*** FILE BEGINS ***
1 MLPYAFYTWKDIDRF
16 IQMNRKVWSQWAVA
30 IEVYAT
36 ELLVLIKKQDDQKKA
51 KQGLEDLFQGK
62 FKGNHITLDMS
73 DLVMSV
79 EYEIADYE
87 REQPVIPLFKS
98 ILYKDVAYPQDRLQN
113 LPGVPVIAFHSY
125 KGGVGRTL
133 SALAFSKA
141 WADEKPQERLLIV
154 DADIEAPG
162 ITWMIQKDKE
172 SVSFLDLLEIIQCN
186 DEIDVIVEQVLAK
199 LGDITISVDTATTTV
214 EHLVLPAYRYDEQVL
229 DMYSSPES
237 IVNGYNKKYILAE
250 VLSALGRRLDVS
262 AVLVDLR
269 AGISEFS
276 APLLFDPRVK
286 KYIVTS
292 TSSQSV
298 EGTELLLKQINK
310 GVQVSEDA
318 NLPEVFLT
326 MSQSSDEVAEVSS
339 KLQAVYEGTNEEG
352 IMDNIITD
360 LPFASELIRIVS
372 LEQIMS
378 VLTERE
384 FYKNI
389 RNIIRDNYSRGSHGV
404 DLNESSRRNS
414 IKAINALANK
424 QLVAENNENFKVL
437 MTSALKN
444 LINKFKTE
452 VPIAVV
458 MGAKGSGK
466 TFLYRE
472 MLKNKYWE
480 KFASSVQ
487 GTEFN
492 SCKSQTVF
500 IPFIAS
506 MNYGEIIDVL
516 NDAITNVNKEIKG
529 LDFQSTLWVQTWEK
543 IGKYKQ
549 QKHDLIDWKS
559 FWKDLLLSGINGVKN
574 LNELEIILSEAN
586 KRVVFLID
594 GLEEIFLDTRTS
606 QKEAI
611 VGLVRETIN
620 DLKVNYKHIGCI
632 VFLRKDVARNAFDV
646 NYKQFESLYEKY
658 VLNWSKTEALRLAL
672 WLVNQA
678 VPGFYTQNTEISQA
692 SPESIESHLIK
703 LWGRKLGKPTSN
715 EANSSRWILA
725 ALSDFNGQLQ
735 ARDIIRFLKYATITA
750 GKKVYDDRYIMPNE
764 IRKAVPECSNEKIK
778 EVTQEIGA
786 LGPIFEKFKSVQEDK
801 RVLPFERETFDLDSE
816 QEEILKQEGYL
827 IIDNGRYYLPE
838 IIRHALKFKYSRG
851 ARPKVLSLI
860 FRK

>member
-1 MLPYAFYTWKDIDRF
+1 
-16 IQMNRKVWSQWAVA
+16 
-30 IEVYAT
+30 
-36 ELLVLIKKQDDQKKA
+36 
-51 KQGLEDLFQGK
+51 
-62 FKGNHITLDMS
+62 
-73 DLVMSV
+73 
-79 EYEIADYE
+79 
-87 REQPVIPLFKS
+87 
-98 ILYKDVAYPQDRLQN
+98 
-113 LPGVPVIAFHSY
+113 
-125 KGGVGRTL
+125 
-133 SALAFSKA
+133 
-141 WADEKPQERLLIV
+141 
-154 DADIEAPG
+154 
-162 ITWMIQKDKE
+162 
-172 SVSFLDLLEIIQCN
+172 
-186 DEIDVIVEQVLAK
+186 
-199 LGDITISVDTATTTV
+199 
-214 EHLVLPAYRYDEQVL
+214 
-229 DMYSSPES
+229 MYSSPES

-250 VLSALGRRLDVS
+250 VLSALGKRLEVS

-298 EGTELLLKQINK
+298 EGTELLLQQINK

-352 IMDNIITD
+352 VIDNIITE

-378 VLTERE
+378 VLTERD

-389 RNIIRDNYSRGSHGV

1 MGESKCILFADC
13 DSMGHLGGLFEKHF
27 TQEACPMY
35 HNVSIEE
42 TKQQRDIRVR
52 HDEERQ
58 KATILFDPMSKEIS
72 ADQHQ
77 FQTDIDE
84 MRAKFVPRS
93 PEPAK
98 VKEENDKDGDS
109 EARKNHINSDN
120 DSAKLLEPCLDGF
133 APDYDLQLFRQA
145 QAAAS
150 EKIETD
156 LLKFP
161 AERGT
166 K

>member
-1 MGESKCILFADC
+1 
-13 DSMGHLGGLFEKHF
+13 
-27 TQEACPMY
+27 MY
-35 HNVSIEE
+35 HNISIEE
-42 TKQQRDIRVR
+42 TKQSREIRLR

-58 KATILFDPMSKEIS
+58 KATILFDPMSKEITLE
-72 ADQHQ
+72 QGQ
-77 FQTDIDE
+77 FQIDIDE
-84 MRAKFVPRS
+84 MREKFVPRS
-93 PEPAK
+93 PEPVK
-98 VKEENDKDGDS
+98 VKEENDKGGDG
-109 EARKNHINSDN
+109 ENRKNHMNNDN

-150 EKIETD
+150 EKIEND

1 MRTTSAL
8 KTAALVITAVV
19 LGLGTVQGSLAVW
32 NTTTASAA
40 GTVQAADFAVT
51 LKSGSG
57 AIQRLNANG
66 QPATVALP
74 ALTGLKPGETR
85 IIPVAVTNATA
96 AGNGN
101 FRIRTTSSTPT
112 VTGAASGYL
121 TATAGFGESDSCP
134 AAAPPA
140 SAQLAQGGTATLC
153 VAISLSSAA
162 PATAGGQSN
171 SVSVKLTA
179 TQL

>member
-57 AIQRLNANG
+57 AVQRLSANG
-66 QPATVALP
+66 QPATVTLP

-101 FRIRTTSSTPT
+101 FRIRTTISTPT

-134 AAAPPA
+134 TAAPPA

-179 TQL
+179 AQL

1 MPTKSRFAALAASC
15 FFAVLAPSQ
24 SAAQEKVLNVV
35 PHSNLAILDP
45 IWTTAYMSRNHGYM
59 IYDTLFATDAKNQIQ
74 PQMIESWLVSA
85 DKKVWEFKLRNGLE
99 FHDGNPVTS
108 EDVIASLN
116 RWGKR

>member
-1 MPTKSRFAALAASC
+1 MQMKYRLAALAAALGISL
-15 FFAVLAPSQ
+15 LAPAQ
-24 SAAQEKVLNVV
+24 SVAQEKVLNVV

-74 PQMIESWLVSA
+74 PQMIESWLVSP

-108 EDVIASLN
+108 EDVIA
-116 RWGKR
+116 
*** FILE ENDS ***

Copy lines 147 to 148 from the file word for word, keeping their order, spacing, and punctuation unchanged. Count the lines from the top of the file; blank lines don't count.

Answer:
93 PEPAK
98 VKEENDKDGDS